The Roadster F maintained chassis rigidity without any gain in curb weight, eschewing conventional thinking by not strengthening the sills, a process which would have needed more than 35 kilograms (77 lb) of reinforcement. Pagani instead used racing car thinking, materials, and construction techniques, strengthening the firewall structure of the chassis tub together with billet alloy braces that connected the points where the roof rails would have joined. The windscreen was also strengthened for safety reasons. These techniques enabled the Roadster to have virtually the same weight as the coupé, 1,230 kilograms (2,710 lb).
The Zonda Roadster F Clubsport was tested by Top Gear's The Stig and James May and achieved a lap time around their test track of 1:17.8, beating the Bugatti Veyron 16.4 tested during the same episode, but lost in a quarter mile drag race against the Veyron by nearly 2.5 seconds. According to James May, the Zonda F Roadster costs £825,000. German racing driver Marc Basseng managed to lap the Zonda F Clubsport around the 20.8 kilometres (12.9 mi) Nürburgring Nordschleife in 7:24.7.
The Zonda Cinque (Italian for five) was meant to be the last iteration of the Zonda, being a road going version of the Zonda R. Only five were built — hence the name — and sold for £1 million ($2,193,070), with deliveries set to June 2009 for all five cars.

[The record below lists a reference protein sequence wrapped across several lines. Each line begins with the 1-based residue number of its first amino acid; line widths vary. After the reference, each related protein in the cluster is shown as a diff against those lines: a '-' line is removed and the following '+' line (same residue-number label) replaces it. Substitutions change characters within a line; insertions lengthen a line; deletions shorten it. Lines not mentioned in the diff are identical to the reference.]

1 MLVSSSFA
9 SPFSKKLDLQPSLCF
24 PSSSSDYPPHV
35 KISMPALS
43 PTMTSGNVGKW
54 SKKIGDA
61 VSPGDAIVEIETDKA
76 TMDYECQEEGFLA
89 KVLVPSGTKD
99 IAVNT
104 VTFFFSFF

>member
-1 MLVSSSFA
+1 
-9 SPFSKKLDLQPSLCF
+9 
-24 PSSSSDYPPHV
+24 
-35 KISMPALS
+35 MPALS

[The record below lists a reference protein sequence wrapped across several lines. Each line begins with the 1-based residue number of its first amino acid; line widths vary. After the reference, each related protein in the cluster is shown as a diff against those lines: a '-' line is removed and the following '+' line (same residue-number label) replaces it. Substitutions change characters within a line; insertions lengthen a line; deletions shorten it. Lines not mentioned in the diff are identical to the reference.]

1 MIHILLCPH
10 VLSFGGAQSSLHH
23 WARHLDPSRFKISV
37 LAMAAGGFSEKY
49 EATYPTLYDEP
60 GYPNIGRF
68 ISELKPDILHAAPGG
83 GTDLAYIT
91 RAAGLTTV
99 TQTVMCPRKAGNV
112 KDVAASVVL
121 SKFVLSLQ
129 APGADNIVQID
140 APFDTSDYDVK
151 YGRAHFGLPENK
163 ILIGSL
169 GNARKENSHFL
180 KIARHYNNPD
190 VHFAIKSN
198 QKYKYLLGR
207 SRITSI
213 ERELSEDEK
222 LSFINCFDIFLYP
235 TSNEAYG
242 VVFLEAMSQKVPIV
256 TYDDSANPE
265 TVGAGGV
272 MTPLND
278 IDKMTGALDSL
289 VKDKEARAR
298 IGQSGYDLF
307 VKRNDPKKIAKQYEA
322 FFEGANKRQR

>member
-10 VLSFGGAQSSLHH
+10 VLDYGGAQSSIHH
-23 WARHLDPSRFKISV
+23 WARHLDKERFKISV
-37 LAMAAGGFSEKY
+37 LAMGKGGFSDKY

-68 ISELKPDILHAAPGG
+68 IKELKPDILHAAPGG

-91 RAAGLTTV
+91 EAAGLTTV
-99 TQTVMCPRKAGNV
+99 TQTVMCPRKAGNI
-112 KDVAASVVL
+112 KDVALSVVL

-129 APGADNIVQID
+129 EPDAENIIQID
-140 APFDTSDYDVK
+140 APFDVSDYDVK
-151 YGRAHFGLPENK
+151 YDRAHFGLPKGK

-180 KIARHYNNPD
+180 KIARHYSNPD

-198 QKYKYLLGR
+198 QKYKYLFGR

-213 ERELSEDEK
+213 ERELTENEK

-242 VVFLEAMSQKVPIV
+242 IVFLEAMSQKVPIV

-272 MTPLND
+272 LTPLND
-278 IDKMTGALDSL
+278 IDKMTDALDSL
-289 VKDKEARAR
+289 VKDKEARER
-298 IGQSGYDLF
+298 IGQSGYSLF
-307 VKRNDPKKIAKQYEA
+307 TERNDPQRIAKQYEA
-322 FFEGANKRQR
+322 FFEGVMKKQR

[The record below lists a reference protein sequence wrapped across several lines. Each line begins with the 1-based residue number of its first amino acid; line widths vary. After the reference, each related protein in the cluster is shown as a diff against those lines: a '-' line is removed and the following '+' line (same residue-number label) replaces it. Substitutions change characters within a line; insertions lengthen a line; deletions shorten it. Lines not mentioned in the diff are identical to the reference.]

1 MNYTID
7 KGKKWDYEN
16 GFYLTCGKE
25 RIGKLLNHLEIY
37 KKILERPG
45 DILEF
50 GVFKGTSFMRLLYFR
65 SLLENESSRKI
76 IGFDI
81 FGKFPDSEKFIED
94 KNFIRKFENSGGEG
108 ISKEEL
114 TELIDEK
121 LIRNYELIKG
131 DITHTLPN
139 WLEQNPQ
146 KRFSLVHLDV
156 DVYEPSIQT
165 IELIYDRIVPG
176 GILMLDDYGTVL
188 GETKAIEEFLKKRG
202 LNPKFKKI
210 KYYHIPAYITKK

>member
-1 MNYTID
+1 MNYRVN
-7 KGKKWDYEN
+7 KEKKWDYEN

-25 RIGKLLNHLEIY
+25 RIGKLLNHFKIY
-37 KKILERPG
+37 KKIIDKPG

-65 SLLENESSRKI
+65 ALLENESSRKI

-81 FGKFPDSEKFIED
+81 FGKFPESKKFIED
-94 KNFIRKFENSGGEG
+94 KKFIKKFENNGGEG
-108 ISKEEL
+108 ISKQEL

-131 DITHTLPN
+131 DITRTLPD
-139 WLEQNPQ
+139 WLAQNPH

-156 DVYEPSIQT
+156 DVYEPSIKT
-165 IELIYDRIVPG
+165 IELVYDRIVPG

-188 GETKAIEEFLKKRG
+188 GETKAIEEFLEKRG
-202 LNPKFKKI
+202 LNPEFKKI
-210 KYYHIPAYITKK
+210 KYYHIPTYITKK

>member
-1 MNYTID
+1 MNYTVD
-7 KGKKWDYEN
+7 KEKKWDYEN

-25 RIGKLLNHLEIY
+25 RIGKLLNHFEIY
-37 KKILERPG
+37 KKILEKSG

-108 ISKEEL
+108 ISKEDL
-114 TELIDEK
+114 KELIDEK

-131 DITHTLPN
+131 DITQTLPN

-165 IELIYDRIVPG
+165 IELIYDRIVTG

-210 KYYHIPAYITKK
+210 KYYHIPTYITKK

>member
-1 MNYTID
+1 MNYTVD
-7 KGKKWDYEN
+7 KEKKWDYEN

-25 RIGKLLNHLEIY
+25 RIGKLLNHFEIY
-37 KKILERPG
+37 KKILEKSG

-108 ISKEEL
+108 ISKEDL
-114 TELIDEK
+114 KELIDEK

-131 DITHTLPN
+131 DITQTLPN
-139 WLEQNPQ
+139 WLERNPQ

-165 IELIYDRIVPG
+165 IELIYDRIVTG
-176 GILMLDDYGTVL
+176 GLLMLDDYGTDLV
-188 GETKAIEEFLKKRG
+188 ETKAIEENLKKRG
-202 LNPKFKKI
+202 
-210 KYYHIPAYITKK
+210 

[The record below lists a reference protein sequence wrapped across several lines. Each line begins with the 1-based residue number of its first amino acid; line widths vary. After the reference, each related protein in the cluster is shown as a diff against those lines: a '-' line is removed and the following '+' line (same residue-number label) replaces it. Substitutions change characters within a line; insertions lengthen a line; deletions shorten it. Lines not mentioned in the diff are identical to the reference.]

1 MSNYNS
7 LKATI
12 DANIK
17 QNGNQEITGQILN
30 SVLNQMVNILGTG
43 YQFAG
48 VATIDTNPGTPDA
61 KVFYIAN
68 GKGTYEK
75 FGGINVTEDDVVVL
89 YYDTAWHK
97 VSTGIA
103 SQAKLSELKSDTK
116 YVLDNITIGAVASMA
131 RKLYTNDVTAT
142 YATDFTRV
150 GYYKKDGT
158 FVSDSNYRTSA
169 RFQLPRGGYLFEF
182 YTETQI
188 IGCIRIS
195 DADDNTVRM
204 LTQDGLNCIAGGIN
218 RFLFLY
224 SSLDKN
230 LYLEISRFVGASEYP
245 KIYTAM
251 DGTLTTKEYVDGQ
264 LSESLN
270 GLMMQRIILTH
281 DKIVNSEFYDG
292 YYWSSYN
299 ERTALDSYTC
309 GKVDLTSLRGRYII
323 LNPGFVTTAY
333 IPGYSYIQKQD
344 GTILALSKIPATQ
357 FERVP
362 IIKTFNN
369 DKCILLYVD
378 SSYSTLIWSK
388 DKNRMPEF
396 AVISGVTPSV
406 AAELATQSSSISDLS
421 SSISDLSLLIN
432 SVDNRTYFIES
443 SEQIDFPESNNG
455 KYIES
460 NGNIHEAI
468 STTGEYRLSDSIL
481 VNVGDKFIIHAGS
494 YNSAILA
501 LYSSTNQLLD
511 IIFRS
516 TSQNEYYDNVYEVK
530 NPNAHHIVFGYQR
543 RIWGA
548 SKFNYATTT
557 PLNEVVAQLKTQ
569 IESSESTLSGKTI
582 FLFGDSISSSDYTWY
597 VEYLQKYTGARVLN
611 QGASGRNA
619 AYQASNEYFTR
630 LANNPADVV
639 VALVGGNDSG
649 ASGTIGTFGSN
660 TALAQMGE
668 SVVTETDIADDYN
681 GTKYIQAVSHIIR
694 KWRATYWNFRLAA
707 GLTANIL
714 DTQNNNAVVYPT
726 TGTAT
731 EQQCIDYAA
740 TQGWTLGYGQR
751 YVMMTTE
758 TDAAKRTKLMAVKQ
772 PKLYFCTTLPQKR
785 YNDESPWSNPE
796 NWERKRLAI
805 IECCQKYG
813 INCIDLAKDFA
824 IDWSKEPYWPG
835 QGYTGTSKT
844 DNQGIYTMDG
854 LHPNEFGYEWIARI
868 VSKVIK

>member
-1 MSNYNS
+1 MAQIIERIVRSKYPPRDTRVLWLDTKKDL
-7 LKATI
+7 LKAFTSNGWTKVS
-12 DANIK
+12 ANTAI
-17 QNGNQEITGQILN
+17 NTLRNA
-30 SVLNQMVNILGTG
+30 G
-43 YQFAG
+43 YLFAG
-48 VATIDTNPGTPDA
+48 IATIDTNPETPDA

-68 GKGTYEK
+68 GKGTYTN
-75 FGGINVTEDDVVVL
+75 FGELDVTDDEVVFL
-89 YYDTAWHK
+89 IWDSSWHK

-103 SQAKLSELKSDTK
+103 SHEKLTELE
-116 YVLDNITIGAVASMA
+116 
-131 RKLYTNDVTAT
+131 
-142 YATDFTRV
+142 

The differences from other road-going Zondas were the new 6-speed sequential gearbox, resulting in shifts taking less than 100 milliseconds, dropping 0–62 mph down to 3.4 seconds. The Cinque also had a revised form of carbon fibre called "carbo-titanium" which incorporated titanium to increase strength and rigidity. The suspension used magnesium and titanium components, and the engine's power was increased to 678 PS (499 kW; 669 hp). Revised bodywork, which included a longer front splitter, new sideskirts, rear diffuser, bumper canards, and a flatter underside as well as a roof-mounted air intake scoop, enabled the Cinque to create 750 kg (1,653 lb) of down-force at 355 km/h (221 mph) and 1.45 G of cornering force.
The Zonda Cinque's prototype was designed specially for the purpose of filming a special live-action trailer for Need For Speed: Hot Pursuit, developed by Criterion Games, and built for shooting, with Horacio Pagani himself monitoring the construction of the car.